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Last Updated: Sunday, 7 November, 2004, 13:30 GMT
Six die as train ploughs into car

Workers at the site. Picture by Tim Dellor
All eight carriages left the tracks in the accident
Six people have died and five are seriously injured after a high-speed train hit a car on an unmanned level crossing on Saturday evening.

All eight carriages of the 1735 First Great Western service from Paddington to Plymouth were derailed in the accident near Ufton Nervet, Berkshire.

The train, carrying about 300 people, hit the car at around 1815 GMT.

An off-duty Thames Valley police officer saw the vehicle drive onto the crossing and the barriers come down.

Det Chief Constable Andy Trotter of British Transport Police said the officer alerted the emergency services after seeing "the car remain on the crossing and the train hit the car".

He declined to answer questions about whether the vehicle had been positioned on the tracks deliberately, possibly by someone who wanted to commit suicide.

But he added it was "quite remarkable so many people managed to escape from such an awful event".

Jon Stace
I thought I was going to die
Jon Stace

Specialist search teams are combing the site to collect evidence, and police are making "extensive inquiries" about the driver of the car.

He was killed in the crash and the driver of the train has also been confirmed as among the dead.

Mr Trotter said: "This will be a meticulous investigation to make sure we can find out exactly what happened and what caused the deaths of those six people."

The Queen has sent a message of sympathy to the victims' families and friends and Transport Secretary Alistair Darling has promised a thorough investigation.

Survivors have described the chaotic scene as the carriages and two engines left the track which has a 100 mph speed limit.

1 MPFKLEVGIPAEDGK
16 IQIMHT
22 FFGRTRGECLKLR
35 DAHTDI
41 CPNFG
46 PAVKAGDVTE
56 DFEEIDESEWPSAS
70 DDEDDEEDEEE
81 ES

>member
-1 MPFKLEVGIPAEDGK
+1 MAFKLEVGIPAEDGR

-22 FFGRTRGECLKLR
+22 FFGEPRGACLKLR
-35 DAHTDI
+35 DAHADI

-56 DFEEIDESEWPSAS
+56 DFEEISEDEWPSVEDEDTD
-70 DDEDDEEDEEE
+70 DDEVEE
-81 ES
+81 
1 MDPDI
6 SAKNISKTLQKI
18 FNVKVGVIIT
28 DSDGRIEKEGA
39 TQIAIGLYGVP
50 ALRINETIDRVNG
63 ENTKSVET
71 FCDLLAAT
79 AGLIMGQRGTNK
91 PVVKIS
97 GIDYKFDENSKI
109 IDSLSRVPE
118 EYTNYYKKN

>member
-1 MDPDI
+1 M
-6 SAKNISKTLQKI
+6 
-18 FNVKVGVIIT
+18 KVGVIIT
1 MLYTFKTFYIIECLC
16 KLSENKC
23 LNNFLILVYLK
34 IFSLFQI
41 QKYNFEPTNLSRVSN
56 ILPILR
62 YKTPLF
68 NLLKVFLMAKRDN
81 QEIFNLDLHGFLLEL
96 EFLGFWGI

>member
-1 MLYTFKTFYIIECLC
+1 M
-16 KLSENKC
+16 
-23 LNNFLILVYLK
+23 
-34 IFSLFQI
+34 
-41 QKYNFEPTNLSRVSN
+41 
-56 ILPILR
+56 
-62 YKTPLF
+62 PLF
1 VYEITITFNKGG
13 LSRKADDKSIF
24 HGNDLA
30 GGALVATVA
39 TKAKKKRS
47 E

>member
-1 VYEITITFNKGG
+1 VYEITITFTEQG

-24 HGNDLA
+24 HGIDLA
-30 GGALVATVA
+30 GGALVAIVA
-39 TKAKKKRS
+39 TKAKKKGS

Jon Stace, 21, a graphic design student from London, suffered deep lacerations to his arm, hand and back when he was half dragged out of the carriage window as it overturned and slid along the ground.

7 July 2003 - three died when a First Great Western train hit a minibus on a level crossing
12 December 1988 - 35 died in a collision involving three trains
22 May 1915 - 200 died when a wooden troop train and a passenger train collided

He said: "I thought I was going to die. We couldn't see anything and all I felt was my body being dragged outside the window.

"I feel thankful I'm still alive - I walked away - because not only was I in danger of losing my arm but some people obviously haven't made it so I just feel lucky to have walked away alive."

Jonny Saunders, who works for BBC Radio Five Live, said: "We came to a juddering halt and suddenly the lights went off, screaming, shouting and it went pitch black, then total chaos in the carriage for a few moments."

The technology exists to give train drivers advanced warning of blockages on the tracks
Keith Norman, Aslef

More than 20 ambulances and 14 fire engines rushed to the scene - close to the A4 between Reading and Newbury - from surrounding counties as injured passengers were dragged from the wreckage.

A total of 61 injured were taken to the Royal Berkshire Hospital in Reading and others to the North Hampshire Hospital in Basingstoke.

A spokeswoman for the Royal Berkshire said one man with multiple injuries was in a life-threatening condition in intensive care.

Four adult patients were "serious but stable" with "mostly chest, pelvic and abdominal injuries and fractures", nine had minor injuries and two of these would be discharged later on Sunday, and 47 had already been discharged.

'Safety fears'

Britain's main passenger group has called for a thorough inquiry into the safety of level crossings.

Rail Passengers Council national director Anthony Smith said: "There are two big questions which need answering quickly - what was the car doing on the railway line and why did the train derail in such a catastrophic fashion?"

The car. Picture by Alan Maddrell
The car driver was killed

The level crossing was unmanned with half barriers on each side of the road.

Earlier this year, Her Majesty's Railway Inspectorate said level crossings posed the "greatest" potential rail risk.

It said existing level crossings were gradually being removed, with no new ones being built.

But railway expert Christian Wolmar said it would be unrealistic to call for them all to be scrapped.

"It is as if you were saying, 'Because there are a lot of accidents at traffic lights, we need to have an underpass or overpass at every traffic light.'"

People worried about friends or relatives should call the Thames Valley Police casualty bureau number on 0870 010 0732.

The 1735 London Paddington to Plymouth hit a car on the tracks near Ufton Nervet
Six people were killed and many more injured
Injured passengers were first helped at the Winning Hand pub
Ambulances took those needing treatment to hospitals at Reading and Basingstoke

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